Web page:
What This General Learned About Leadership in the Iraq War
June 24, 2019
Former General Stanley McChrystal – who was one of America's prominent military leaders during the Iraq War – learned a big lesson about leadership during that conflict.
And it applies today’s workplace more than ever.
For decades, the American military exemplified the “command-and-control” approach to leadership. Soldiers were trained to do exactly what their commanders said. There was no talking back, no deliberation – what was ordered, happened, and happened quickly.
For years, this approach worked. Until, in the deserts of the Persian Gulf, it didn’t.
There, fighting against al-Qaeda guerilla units, this command-and-control approach – despite being executed well – wasn’t enough. Suddenly, the American military had to adopt a new approach, fighting a much more agile enemy.
“Al-Qaeda in Iraq really intersected with the rise in the information age and so, suddenly, they were able to leverage video, they were able to leverage cell phones, the internet, so that they could create an effect in one part of Iraq and suddenly get value from that action in a place like Mosul almost instantaneously,” McChrystal said in the LinkedIn Learning course, Leaders: Make Your Teams More Agile, Creative, and United.
“So what it allowed them to do with this networked approach, almost franchised-like approach, was to be very agile, very lethal and constantly adapt it,” he added. “And so we found that, against that foe, our traditional efficiency, as good as it was, wasn't enough.”
What Shared Consciousness Is and Why the American Military Adopted It
In response, McChrystal and other American military leaders soon began teaching a new model of leadership called “shared consciousness” to their units. What does that mean?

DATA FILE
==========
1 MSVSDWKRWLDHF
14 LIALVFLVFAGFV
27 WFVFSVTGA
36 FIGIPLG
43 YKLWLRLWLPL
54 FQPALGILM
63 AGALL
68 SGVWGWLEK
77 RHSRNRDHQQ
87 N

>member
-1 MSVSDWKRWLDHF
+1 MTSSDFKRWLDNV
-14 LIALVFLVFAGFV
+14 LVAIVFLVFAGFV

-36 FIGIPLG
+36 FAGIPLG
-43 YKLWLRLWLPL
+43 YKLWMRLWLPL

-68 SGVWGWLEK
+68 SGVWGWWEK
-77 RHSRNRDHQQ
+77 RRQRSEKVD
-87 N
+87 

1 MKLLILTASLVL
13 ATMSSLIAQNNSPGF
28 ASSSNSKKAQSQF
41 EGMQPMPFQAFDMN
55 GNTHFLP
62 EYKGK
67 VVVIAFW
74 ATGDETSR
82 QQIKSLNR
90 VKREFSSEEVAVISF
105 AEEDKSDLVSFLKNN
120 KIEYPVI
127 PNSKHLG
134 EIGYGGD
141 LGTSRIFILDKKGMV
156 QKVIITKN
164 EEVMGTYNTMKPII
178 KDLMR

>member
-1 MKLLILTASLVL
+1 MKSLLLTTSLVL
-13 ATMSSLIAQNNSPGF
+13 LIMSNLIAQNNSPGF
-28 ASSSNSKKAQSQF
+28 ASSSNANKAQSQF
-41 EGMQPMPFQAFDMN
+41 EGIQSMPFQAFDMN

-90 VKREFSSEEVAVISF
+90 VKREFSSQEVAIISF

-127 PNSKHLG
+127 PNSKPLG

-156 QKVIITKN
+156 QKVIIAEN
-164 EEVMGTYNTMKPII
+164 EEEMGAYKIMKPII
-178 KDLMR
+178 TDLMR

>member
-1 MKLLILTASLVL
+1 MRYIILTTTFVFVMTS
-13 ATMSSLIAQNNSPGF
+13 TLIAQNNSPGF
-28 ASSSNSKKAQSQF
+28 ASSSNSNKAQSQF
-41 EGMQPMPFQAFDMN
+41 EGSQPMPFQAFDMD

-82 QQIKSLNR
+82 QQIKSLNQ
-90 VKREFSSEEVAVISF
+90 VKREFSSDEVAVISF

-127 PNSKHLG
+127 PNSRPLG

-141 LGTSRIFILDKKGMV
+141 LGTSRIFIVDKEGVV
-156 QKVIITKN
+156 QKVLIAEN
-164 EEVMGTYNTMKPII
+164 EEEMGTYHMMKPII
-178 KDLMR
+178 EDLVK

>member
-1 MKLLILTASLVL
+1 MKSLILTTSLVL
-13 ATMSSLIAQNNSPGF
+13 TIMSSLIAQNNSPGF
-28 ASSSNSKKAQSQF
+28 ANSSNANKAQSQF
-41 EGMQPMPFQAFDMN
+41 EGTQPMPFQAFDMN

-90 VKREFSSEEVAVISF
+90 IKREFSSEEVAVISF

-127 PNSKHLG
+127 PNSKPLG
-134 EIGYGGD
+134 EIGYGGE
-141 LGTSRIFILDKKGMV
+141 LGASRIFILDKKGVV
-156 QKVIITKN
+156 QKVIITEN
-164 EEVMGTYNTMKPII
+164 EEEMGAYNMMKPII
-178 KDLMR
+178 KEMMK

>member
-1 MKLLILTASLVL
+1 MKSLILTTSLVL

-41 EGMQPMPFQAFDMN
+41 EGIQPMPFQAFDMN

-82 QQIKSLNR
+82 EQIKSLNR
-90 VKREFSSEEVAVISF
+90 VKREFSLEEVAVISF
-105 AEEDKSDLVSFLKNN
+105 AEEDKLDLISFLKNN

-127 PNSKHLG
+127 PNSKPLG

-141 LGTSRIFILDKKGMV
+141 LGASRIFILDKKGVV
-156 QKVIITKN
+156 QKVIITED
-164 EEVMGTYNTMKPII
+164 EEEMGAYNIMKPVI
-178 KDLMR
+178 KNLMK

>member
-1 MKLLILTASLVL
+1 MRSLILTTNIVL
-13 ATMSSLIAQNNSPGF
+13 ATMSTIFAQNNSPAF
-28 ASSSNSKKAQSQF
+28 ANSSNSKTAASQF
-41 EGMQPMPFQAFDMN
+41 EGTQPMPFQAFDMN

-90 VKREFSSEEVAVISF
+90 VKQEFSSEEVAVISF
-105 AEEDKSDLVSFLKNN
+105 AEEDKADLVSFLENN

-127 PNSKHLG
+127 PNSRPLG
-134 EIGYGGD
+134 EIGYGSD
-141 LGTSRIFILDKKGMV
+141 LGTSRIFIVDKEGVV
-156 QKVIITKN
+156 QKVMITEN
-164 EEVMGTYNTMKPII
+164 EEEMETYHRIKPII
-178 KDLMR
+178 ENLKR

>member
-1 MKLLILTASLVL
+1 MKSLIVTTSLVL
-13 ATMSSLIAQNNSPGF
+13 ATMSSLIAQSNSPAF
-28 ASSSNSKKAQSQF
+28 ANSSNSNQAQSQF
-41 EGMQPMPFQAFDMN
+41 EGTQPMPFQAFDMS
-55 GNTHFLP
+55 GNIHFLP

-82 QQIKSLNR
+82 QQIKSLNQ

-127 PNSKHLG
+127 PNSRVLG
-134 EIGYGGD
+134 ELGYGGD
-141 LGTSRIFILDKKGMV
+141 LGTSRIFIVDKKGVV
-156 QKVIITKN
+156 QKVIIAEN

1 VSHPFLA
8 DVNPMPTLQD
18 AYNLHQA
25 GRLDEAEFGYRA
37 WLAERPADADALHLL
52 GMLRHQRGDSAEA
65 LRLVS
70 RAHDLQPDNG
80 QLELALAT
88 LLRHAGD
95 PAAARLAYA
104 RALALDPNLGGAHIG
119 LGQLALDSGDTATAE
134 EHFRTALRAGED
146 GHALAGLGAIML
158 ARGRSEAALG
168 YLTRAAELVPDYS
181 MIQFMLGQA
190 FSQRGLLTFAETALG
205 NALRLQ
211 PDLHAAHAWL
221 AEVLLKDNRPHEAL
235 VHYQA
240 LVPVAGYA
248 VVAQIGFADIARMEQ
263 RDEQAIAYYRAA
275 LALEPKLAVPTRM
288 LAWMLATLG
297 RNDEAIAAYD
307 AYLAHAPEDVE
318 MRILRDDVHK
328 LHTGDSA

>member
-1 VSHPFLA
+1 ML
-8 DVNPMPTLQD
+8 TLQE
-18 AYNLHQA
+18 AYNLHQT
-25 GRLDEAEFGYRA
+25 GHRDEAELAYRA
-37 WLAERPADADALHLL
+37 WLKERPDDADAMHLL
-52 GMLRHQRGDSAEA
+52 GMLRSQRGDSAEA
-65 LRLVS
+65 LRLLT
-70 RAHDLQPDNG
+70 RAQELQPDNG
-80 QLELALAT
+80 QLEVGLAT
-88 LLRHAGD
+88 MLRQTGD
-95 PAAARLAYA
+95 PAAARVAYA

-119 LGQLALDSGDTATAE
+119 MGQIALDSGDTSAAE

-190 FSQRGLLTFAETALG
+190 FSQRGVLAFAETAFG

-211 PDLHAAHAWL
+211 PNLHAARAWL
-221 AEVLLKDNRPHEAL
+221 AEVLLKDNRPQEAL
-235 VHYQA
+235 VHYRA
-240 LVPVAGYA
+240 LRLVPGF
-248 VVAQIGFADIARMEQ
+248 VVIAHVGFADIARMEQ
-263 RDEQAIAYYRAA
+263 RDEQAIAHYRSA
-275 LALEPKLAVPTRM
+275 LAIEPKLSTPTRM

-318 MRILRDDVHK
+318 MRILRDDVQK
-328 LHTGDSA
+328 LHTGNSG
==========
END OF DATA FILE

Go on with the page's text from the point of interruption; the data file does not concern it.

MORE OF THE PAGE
Information is shared immediately and with everyone.
The American military’s reputation is one of secrets accessible to only those with the highest of ranks. The Iraq War blew that approach up and demanded the exact opposite – full transparency, where information is shared immediately.
The net effect of this is what McChrystal describes as a “shared consciousness,” where everyone on the team has access to all information, along with sharing their own information. This allows for better decisions at scale.
The idea of a single leader being eschewed for small, empowered teams.
Additionally, no longer would teams report to central command, with then central command making decisions for each team. That proved both inefficient and, McChrystal found, people on-the-ground tended to make better decisions than central control.
So, first off, teams were made smaller. “If you think of a small team, four, five, six people, you have shared consciousness automatically,” McChrystal said. “You know what each other's thinking because you're just integrated so closely that you'll constantly see the same things, make the same decisions."